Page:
Mental Health
Jul 16, 2024

Simple and Easy Tools for Anxiety

‘Our anxiety does not come from thinking about the future, but from wanting to control it.’  – Kahlil Gibran  

Something kind of exploded in my mind when I fully comprehended this quote!  I never identified myself as an anxious or stressful person. However, anxiety is certainly something that has snuck its way into my life. Anxiety is that overwhelming urge to try to predict our future – as if we can control the outcome! But in reality, we cannot control our future with any certainty because there are too many variables that we have NO control over. Therefore, this can make us feel anxious.  

Learning to manage my stress was done through trial and error and is something that I am so glad I have implemented into my life. It’s a given that we are going to experience stress or anxiety at some point in our lives. So it makes sense to learn skills and tools to understand and manage it. Effectiveness of tools varies from person to person, so it is a great idea to talk about what we are feeling and get suggestions for useful strategies we can experiment with. You can also see a psychologist who can teach you some skills.  

Recognising when anxiety or stress is occurring has been a useful tool for me. It is very difficult to change something that we are not aware of! Low-level symptoms may include feeling grumpy and irritable, fidgetting more than normal or finding it hard to sit and relax. Other symptoms might include clenching teeth and fists or grinding your teeth. My next step is to narrow down the things, places, people and issues that trigger the anxiety. I find it useful to write a cheat sheet of the things that I know make me feel uncomfortable.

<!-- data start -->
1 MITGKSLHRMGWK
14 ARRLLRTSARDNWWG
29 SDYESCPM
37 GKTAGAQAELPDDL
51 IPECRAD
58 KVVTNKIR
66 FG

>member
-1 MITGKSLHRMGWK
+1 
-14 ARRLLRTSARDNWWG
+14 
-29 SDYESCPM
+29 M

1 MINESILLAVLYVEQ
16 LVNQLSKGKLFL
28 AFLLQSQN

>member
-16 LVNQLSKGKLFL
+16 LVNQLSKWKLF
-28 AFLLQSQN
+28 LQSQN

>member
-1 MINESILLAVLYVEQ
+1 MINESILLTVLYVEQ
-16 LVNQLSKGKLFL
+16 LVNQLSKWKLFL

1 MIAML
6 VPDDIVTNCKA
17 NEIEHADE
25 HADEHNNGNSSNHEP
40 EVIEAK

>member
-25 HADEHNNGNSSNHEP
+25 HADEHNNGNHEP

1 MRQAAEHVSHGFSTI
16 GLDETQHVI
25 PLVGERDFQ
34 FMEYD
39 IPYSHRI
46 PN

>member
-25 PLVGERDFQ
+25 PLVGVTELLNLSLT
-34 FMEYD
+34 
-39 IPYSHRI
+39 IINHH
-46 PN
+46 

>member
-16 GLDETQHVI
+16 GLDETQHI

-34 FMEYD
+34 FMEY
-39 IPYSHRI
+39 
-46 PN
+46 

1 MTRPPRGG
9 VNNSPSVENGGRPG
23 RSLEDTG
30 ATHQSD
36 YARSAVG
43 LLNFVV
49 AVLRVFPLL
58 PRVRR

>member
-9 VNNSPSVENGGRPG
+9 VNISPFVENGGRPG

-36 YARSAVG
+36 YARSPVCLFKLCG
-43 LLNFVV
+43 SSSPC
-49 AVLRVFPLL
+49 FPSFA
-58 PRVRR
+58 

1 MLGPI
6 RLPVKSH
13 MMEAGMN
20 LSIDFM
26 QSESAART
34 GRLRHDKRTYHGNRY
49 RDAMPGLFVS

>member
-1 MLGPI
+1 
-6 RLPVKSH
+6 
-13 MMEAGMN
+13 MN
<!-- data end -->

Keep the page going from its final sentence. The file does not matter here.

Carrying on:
Lack of sleep is a key player in this equation. If we don’t get enough sleep, we will be more prone to anxiety. So, I looked at my bedtime routine and made simple changes to improve my sleep which has helped immensely!  

However, the most productive thing for me is to allocate time daily (yes, daily) for downtime. This lets my mind and body slow down. This is where I meditate!  

Below are some easy tips that may help with managing stress and anxiety:

Mindfulness: Notice your Five Senses. What you can see, hear, feel, taste, and smell? Focus on your environment and your body.

Breathing: Notice your breathing and make a conscious choice to slow it down. Breathe deeply and slowly, in through your nose and out through your mouth.  

Progressive Muscle Relaxation: Work through the muscles in your body by tensing and releasing each one individually. Starting at your toes, and then work your way up your body to your head.  

Opposite Actions: Do something completely different to what you are currently doing (e.g. listen to calming music or music you love, take a walk, talk to a friend, enjoy the sunshine).  

Safe Place Imagery: Visualise a place where you can go in your mind to feel safe and secure. Allow your body to relax there and enjoy the mental surroundings.  

Calming Self-talk: Talk to yourself as if you were your own best friend. Understand that the moment of panic will pass.  

Exercise: Releasing cortisol is the best way to absorb stress hormones into the body.

If you would like some support to manage stress or anxiety concerns, please contact us to book in a session with one of our psychologists.

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